2 – Are neighbouring lakes also seeing the same thing?
Yes – and not just neighboring lakes here in Manitoba. Nutrient pollution is affecting water bodies across the globe. Lake Erie is also suffering from eutrophication. “Red tides” are appearing in coastal regions of the US and Australia. Algae known as sea lettuce is clogging water bodies in China. While the causes of these algae blooms are not fully understood, the available scientific evidence points to nutrient pollution.
3 – What’s the effect on wildlife?
Algae acts as food for lake organisms. But too much algae can disrupt the food web. This is because, when algae die, they sink to the bottom of the lake and decompose, which uses up the oxygen that other organisms need. In effect, eutrophication can choke or suffocate a lake.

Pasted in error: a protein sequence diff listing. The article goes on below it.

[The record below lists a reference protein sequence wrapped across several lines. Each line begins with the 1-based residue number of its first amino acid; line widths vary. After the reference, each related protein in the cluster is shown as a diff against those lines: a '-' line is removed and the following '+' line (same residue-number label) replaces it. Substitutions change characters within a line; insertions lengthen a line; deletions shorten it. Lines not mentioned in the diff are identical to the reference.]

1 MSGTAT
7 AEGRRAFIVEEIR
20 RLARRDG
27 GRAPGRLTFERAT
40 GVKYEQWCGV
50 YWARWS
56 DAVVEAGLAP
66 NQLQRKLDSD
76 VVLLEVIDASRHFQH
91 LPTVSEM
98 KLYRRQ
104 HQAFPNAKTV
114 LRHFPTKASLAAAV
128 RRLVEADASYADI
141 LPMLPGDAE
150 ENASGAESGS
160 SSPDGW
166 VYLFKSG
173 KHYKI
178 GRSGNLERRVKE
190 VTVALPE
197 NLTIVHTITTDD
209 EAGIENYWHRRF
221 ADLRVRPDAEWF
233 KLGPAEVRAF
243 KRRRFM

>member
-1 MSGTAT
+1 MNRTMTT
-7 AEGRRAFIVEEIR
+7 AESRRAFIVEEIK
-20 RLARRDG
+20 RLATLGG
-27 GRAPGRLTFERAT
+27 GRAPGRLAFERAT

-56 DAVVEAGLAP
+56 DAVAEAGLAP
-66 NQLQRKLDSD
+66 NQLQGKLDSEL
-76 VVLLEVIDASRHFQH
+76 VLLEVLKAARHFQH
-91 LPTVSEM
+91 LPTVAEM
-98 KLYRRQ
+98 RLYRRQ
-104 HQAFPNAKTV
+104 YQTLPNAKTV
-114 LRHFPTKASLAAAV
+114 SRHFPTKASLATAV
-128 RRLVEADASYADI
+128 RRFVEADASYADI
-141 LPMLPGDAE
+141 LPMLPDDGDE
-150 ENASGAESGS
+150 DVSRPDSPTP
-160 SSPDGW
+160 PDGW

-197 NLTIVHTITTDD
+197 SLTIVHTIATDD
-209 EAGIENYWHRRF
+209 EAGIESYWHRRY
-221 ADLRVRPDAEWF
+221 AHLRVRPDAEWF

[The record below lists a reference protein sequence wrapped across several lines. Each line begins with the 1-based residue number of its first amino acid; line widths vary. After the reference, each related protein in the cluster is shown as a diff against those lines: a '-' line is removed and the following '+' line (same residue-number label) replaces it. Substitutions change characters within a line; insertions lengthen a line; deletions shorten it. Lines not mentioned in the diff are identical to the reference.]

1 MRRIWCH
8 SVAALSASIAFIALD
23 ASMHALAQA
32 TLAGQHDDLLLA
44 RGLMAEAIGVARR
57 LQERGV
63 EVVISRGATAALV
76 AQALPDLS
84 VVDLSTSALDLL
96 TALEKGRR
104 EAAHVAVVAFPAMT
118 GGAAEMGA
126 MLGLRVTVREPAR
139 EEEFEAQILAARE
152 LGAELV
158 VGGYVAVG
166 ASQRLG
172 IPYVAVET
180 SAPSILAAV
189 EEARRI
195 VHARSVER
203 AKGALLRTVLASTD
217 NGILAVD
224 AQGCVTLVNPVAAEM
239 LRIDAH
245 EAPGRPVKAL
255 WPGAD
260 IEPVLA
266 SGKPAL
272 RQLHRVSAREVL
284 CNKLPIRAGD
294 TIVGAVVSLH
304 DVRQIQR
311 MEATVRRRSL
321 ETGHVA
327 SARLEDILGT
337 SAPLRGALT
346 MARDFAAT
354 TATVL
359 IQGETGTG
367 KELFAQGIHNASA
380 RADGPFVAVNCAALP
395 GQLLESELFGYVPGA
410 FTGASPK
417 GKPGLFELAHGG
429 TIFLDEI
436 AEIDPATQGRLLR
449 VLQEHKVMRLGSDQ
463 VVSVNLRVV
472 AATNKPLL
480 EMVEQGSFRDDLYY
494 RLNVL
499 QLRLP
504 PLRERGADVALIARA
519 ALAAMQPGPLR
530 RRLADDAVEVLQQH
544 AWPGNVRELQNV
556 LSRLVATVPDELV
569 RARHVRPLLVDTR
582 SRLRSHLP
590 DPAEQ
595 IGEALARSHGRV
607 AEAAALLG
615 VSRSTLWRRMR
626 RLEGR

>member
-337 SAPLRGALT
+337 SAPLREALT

4 – Are the municipal, provincial and/or federal governments helping/hindering?
LWF believes in collaboration. We think we are stronger if we work together to find solutions.
In Manitoba, the provincial government has recently created the Lake Friendly Stewards Alliance, a group of 70+ stakeholders who have come together with a common goal of improving water quality by reducing nutrients to our waterways.
5 – What can Canadians do?
Educate themselves about the issue. Recognize that clean, fresh water is a precious – and finite – natural resource. Indeed, water is essential to life itself. Action 8 of our health plan is Taking Responsibility. At LWF, we encourage all Canadians to consider what it means to be stewards of our shared waters, consumers with purchasing power, and citizens living in a democracy in which the collective voice of the people influences the laws of the land.
6 – Anything you would like to add?
Anyone looking for more information can go to our website, www.lakewinnipegfoundation.org.